When I was in Haiti, high up in a mountain village, I was greeted every morning by a little girl who carried water for her family. The container was as big as her torso, perched perfectly on her sweet head. It seemed too heavy for such a tiny girl and I mentioned this to the pastor’s wife. ‘Yes,’ she said, ‘we’d like for everyone to have accessible water but really, it’s good for the children to carry water. It is the least of their battles.’ She, of course, was right. I was there to teach about PTSD but during my stay I was informed about their battles for education, gender equality, food insecurity, and opportunity.
‘Be kind, everyone you meet is fighting a hard battle.’ Plato
That was my mantra as I dove into inner-city ministry twenty years earlier. There were fun battles. Walking through a foot of snow to the latest ‘hole in a wall’ food haunt with friends. Teaching the Sunday School lesson from on top of the classroom table with some nice hip hop moves for ‘Moses’ and, my favorite – being ornery late at night and blaring Luciano Pavarotti into my Tupac driven neighborhood. And, there were dark battles. Perplexing injustice and violence, exhausting vigilance for safety, and the loneliness of pouring myself into others when I was still becoming whoever ‘I’ was. But there was something even more destructive that was leaving my soul ragged and orphaned. Depression and anxiety.
I attended small groups with other twenty somethings living in the city. I probably looked like I connected but internally, I felt void and unmoved always feeling like I was looking in. In staff and community meetings I was robust in debate but would give a big sigh as I crawled into bed feeling a mere shadow of my former self. The only time I truly felt myself was when I sang. I’ve always sang and performed but during those years, I loved worship because I felt alive, like my inner and outer being had finally merged for those few moments.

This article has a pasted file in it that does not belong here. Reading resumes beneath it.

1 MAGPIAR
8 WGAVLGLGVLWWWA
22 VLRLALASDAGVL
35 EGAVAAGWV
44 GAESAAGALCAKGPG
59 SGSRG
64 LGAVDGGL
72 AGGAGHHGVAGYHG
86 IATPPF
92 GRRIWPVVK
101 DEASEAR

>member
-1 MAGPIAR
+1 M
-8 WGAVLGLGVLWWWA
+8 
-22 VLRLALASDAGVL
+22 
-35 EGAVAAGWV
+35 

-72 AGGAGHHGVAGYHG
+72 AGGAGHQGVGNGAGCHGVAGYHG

I remember helping some friends from the Jesus People apartment out of their car. We were talking about simple things. Familiar things. I was ‘spirited’ in my share of the conversation. As the wife gathered her belongings from the back seat her husband looked at me over the top of the car and said, ‘you know, Tam, it is okay to be angry.’ Me, a sweet Kansas girl happy to serve and eager to go that extra mile, angry? Shortly after that conversation one of the young women in our ministry told me, matter of factly, that I was just ‘not real.’ No one had ever said something like that to me. I was the one people sought out not dismissed.
Those two interchanges were simple, almost benign, but enough observation to slice into my façade. I was angry. And, I was submerged, not real and not accessible. I didn’t have a clue what that meant or how to deal with it so I did what any reasonable person would do and had a breakdown and left. It would not be the last time I would slowly, imperceptibly, fade away, and fall apart.